Ivan Simonovic also cautioned in an interview with AFP against expecting that Sunday's election would provide a "miracle" that would resolve a crisis that threatens Ukraine's very existence, saying the window of opportunity was closing fast.
The visiting UN assistant secretary-general for human rights said the international community should heed the lessons of the war in the former Yugoslavia to ensure that such a heavy price is not paid in Ukraine.
He said the rebel-held region of Donetsk in the country's eastern coal and steel heartland was running short of crucial supplies such as medicines including insulin.
"I have an impression that Donetsk is on the verge of collapse of social services... the overall system is, I think, on the verge of collapse."
He said that during his discussions with local people in the Donetsk region it was "frightening" how many people were contemplating leaving.
"And if things do not improve, we could have a major wave of displaced persons coming from that area."
Simonovic, a diplomat from Croatia, said he did not believe the situation in Ukraine had yet reached the "point of no return" but warned that could happen if there was an escalation of violence.
'Country increasingly divided'
"That window of opportunity (to end the crisis) may be closing and the opportunity, while is still open, should be used both nationally and internationally."
"Elections will be the beginning of a new phase," he said, just days before the presidential poll being held in the face of Russia's annexation of crimea last month and the uprising in the east.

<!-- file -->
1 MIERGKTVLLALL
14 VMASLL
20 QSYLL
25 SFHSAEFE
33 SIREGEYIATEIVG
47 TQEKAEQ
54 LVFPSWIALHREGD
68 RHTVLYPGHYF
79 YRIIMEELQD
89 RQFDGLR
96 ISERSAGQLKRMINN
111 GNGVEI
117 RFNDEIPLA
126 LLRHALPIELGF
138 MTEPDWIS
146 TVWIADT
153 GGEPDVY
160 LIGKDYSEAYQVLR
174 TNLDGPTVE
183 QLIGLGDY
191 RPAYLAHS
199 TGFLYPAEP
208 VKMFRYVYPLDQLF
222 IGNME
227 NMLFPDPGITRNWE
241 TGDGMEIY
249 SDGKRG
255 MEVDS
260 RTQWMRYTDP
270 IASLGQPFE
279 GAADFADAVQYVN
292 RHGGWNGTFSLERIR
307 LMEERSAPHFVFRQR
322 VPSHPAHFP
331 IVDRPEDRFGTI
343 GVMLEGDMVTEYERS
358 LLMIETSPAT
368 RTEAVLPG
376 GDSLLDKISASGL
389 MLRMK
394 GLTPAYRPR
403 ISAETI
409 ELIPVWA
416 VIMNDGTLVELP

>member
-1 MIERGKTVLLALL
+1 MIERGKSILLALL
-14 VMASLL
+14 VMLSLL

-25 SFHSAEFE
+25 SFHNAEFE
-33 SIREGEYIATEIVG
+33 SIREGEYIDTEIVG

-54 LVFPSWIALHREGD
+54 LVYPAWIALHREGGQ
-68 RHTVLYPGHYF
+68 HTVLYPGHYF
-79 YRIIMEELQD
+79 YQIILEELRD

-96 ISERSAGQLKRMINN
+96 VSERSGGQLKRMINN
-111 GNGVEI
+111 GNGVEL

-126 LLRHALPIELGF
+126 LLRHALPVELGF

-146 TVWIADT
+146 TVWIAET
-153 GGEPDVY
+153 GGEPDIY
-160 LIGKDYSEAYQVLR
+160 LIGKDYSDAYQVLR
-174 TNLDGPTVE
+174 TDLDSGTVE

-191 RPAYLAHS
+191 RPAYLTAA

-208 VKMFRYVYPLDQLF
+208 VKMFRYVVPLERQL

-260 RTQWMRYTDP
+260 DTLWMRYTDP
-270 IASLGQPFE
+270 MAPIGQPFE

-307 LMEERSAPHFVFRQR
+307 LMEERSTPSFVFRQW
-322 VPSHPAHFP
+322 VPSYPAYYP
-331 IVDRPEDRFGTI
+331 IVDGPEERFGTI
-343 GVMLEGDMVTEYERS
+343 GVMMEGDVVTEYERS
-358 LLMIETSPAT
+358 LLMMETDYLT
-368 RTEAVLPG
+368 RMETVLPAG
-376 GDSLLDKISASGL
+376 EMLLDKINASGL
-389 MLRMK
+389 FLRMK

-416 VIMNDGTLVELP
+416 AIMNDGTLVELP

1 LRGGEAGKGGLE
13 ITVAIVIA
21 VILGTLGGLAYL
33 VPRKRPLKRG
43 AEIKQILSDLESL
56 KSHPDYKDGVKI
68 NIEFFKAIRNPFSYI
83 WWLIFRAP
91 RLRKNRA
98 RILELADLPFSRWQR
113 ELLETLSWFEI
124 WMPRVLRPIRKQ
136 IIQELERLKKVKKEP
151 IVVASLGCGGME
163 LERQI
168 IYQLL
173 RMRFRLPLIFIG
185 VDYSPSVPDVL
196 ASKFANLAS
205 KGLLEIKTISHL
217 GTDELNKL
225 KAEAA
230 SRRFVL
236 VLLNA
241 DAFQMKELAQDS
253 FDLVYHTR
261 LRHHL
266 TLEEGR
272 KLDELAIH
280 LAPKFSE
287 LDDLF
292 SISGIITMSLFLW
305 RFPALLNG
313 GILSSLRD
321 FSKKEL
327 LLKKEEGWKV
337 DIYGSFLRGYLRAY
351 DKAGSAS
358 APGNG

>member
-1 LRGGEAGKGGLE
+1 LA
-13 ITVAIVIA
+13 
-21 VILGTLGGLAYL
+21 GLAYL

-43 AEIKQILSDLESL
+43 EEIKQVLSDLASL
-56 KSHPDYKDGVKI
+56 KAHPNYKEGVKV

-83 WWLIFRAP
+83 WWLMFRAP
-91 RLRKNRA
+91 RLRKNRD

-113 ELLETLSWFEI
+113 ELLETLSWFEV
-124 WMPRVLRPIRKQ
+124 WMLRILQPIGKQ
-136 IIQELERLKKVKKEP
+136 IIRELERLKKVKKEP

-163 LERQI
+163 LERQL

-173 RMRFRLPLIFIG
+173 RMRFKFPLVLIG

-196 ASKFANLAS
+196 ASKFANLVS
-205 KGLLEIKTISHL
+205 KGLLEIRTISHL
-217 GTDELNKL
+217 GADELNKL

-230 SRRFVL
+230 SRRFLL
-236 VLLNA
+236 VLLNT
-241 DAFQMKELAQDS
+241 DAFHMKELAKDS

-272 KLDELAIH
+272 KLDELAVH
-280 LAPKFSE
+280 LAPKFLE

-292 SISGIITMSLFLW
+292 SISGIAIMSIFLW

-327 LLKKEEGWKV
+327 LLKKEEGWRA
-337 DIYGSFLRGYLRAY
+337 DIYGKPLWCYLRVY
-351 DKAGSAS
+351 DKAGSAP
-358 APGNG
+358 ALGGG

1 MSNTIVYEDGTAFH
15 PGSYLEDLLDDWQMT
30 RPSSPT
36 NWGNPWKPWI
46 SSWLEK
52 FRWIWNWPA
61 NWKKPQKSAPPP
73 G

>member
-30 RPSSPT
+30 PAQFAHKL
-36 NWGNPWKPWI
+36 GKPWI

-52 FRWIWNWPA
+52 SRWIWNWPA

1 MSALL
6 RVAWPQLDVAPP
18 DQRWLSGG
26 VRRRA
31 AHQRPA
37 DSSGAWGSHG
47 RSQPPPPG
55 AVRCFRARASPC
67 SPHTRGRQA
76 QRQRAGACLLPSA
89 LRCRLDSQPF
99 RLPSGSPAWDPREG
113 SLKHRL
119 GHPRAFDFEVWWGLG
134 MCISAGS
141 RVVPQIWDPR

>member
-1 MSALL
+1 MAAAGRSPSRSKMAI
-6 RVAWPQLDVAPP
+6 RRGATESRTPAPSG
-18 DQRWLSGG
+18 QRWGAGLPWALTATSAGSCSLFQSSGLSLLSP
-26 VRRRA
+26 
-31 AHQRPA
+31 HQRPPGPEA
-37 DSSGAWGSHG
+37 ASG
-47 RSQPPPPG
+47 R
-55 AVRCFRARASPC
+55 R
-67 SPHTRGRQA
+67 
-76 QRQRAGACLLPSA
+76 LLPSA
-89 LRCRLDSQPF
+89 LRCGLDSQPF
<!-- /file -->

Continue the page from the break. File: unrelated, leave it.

"But to expect a miracle out of elections is, I think, unrealistic," he added.
"We are facing a country that is increasingly being divided. We are facing a country that may be heading to a very dramatic future scenario. However, we are dealing with a country that can be saved."
Fighting erupted in eastern Ukraine last month after the Ukrainian government launched an offensive against pro-Russian separatists who took up arms against Kiev's rule, seizing over a dozen towns and declaring independence in Donetsk and neighbouring Luhansk.
Simonovic said last week that the death toll in the unrest in the east was close to 130 people as he issued a report warning of an "alarming deterioration" of human rights there.
"This comparison should be done. I think that there must be some lessons learnt," he told AFP, referring to the wars that followed the breakup of the former Yugoslavia with the loss of well over 100,000 lives.
"Such a heavy price should not be paid in Ukraine," he said, calling for greater efforts to prevent a "tragedy".
Simonovic also suggested that the roadmap sponsored by the pan-European security body the OSCE could be improved.
He described the national unity discussions that were launched by Kiev's government last week under OSCE auspices as a "major initiative" but said it was important they were inclusive.
Two rounds of so-called national dialogue have been held but Ukraine has refused to invite the insurgents it considers "terrorists".
Simonovic said the national talks should involve critics of the government who did not take up arms, and were willing to seek "consensus", in a process conducted in parallel with international efforts such as a deal reached in Geneva last month but which failed to make headway on the ground.